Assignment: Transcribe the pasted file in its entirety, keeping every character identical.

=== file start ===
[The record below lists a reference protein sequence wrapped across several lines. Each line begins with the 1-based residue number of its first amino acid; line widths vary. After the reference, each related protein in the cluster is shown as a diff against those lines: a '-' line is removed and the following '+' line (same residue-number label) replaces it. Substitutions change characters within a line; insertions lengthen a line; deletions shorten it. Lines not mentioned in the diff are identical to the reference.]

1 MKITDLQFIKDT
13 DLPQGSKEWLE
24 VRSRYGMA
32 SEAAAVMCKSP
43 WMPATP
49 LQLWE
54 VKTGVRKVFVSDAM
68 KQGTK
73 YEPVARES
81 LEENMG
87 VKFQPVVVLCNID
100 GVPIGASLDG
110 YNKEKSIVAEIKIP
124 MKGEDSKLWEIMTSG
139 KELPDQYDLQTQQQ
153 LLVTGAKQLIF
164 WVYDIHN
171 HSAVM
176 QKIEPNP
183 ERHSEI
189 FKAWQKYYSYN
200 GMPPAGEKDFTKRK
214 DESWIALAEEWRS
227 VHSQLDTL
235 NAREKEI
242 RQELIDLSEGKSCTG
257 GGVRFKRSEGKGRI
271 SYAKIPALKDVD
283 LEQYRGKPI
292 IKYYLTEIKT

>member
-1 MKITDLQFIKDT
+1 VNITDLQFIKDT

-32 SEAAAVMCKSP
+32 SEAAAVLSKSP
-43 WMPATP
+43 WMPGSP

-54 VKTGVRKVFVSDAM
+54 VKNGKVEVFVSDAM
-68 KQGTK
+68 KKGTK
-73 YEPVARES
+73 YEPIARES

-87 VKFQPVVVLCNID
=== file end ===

[The record below lists a reference protein sequence wrapped across several lines. Each line begins with the 1-based residue number of its first amino acid; line widths vary. After the reference, each related protein in the cluster is shown as a diff against those lines: a '-' line is removed and the following '+' line (same residue-number label) replaces it. Substitutions change characters within a line; insertions lengthen a line; deletions shorten it. Lines not mentioned in the diff are identical to the reference.]

1 MKITDLQFIKDT
13 DLPQGSKEWLE
24 VRSRYGMA
32 SEAAAVMCKSP
43 WMPATP
49 LQLWE
54 VKTGVRKVFVSDAM
68 KQGTK
73 YEPVARES
81 LEENMG
87 VKFQPVVVLCNID
100 GVPIGASLDG
110 YNKEKSIVAEIKIP
124 MKGEDSKLWEIMTSG
139 KELPDQYDLQTQQQ
153 LLVTGAKQLIF
164 WVYDIHN
171 HSAVM
176 QKIEPNP
183 ERHSEI
189 FKAWQKYYSYN
200 GMPPAGEKDFTKRK
214 DESWIALAEEWRS
227 VHSQLDTL
235 NAREKEI
242 RQELIDLSEGKSCTG
257 GGVRFKRSEGKGRI
271 SYAKIPALKDVD
283 LEQYRGKPI
292 IKYYLTEIKT

>member
-1 MKITDLQFIKDT
+1 VNITDLQFIKDT

-32 SEAAAVMCKSP
+32 SEAAAVLSKSP
-43 WMPATP
+43 WMPGSP

-54 VKTGVRKVFVSDAM
+54 VKNGKVEVFVSDAM
-68 KQGTK
+68 KKGTK
-73 YEPVARES
+73 YEPIARES

-87 VKFQPVVVLCNID